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Ed Wood

Still of Johnny Depp and Martin Landau in Ed WoodStill of Johnny Depp and Sarah Jessica Parker in Ed WoodStill of Johnny Depp in Ed WoodStill of Johnny Depp and Martin Landau in Ed WoodStill of Johnny Depp and Martin Landau in Ed WoodStill of Johnny Depp, Bill Murray and Sarah Jessica Parker in Ed Wood


The mostly true story of the legendary director of awful movies and his strange group of friends and actors.

Release Year: 1994

Rating: 8.0/10 (94,682 voted)

Critic's Score: 70/100

Tim Burton

Stars: Johnny Depp, Martin Landau, Sarah Jessica Parker

The life of 'Edward D. Wood Jr.' , hailed as the worst director (of

Writers: Rudolph Grey, Scott Alexander


Johnny Depp

Ed Wood

Martin Landau

Bela Lugosi

Sarah Jessica Parker

Dolores Fuller

Patricia Arquette

Kathy O'Hara

Jeffrey Jones


G.D. Spradlin

Reverend Lemon

Vincent D'Onofrio

Orson Welles

Bill Murray

Bunny Breckinridge

Mike Starr

Georgie Weiss

Max Casella

Paul Marco

Brent Hinkley

Conrad Brooks

Lisa Marie


George 'The Animal' Steele

Tor Johnson

Juliet Landau

Loretta King

Clive Rosengren

Ed Reynolds

When it came to making bad movies, Ed Wood was the best.

Release Date: 28 September 1994

Filming Locations: Alverno High School – 200 North Michillinda Avenue, Sierra Madre, California, USA

Box Office Details

Budget: $18,000,000


Opening Weekend: $1,900,000
(2 October 1994)

Gross: $5,887,457

Technical Specs


Did You Know?


The musical cue when Ed goes to help the suicidal Lugosi (when Lugosi falls in the chair) and Ed is repeatedly watching the film clip of Lugosi smelling the flower is an adaptation of the 2nd Act theme from Swan Lake by Pyotr Ilyich Tchaikovsky, as adapted for the Main Title of Bela Lugosi's
Dracula by Heinz Roemheld. It was also used as the main title for Boris Karloff's original
The Mummy.


Factual errors:
As a sight gag, during the premiere of
Plan 9 from Outer Space, Tor Johnson is shown sitting with his wife and two very chubby children. In reality, by the time "Plan 9" was made, Tor's son, Karl, was an adult working as a police officer. Karl had supplied the uniforms and police car for the production of "Plan 9 From Outer Space".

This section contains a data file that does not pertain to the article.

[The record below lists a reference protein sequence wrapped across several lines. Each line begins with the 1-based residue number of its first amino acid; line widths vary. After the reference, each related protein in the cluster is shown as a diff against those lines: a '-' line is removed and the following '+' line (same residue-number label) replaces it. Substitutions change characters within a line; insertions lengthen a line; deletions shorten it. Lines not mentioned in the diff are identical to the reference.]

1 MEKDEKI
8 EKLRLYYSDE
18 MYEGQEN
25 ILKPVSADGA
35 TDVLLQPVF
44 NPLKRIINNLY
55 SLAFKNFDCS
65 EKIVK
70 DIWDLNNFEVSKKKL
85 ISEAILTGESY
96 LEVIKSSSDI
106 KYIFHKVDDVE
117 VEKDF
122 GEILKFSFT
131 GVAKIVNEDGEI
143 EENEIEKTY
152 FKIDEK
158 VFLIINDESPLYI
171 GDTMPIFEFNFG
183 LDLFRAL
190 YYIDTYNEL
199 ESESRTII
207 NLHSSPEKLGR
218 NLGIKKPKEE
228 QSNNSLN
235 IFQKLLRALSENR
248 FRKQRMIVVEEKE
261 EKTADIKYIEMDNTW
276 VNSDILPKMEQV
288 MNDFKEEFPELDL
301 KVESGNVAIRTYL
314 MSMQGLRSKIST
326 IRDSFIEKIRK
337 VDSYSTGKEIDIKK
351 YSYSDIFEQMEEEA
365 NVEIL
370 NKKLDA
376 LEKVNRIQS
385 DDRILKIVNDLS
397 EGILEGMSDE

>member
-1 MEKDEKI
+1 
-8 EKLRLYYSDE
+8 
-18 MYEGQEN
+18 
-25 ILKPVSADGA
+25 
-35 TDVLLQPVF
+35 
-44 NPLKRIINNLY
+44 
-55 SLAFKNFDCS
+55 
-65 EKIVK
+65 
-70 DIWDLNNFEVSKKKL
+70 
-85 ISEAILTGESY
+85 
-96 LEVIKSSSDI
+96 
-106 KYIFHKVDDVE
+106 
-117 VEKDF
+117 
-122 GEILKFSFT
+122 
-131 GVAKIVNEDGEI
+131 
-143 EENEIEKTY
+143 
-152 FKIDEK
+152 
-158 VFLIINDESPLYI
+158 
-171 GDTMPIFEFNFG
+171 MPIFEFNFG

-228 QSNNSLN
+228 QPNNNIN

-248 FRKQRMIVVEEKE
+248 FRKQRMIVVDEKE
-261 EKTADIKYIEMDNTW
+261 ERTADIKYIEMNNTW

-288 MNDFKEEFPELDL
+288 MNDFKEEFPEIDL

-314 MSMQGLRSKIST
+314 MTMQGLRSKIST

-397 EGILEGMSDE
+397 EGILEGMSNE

[First lines]
Greetings, my friends! You are interested in the unknown. The mysterious. The unexplainable. That is why you are here. And now, for the first time, we are bringing you the full story of what happened. We are giving you all the evidence based only on the secret testimony of the miserable souls who survived this terrifying ordeal. The incidents, places. My friends, we cannot keep this a secret any longer. Can your heart stand the shocking facts of the true story of Edward D. Wood Jr.?

User Review

An Unlikely Masterpiece


I hear that ED WOOD took just $6,000,000 on its initial cinematic release in
the USA. I'm not surprised. The extraordinary thing is that the film was
financed and released at all. Had it not been for the prestige that Tim
Burton had already earned from his previous projects, ED WOOD would no doubt
have foundered long before the cameras began to roll. The result could have
been another 1941 – but it wasn't. What came out of Tim Burton's
fascination with the `Worst Director of All Time' was something very rich
and strange – perhaps the most un-Hollywood Hollywood picture of the

I see two main themes in ED WOOD. The first is the dreadful fear that
hovers over everyone who enters the creative arts – `Am I any good?' `Is my
work any good?' `How do I know if it's any good?' `What if I think it's
good, but everybody else thinks it's rubbish?' Artists use all kinds of
strategies to deal with these fears – some become eccentric, others
arrogant, others diffident. Without the right to fail, no artist is likely
to take the sort of risk that sometimes, just sometimes, leads to great
work. Tim Burton knew this.

Edward D Wood Jnr believed himself to be a creative artist. Oh, how he
believed. But he still failed to create anything worthwhile. And this
leads to what I believe to be the second theme of the movie, and the reason
why I think it failed commercially.

Look at all the things Ed did right. He believed in himself. He followed
his dream. He worked hard. He was an entrepreneur – he did his best to
make others believe in his dream and help him to turn it into reality. In
short, he did all the things that the self-help books, the daytime TV shows,
the junk ballads and the feel-good movies tell us will give you success.
Just wish upon a star, work all the hours there are to turn your vision into
reality and you will succeed. Ed did all of these things. And still he
failed. He died short of his 60th birthday, living in a crime-riddled
apartment building, drunk, broke, supporting himself and his loyal wife
Kathy by writing formula pornography and making sex instruction flicks on

America doesn't want to hear this. Hollywood doesn't want to tell America
this – that you can try and try and try and still get nothing but
heartbreak. This is why ED WOOD is such an un-Hollywood film – and why it's
one of the best Hollywood films of the 90s.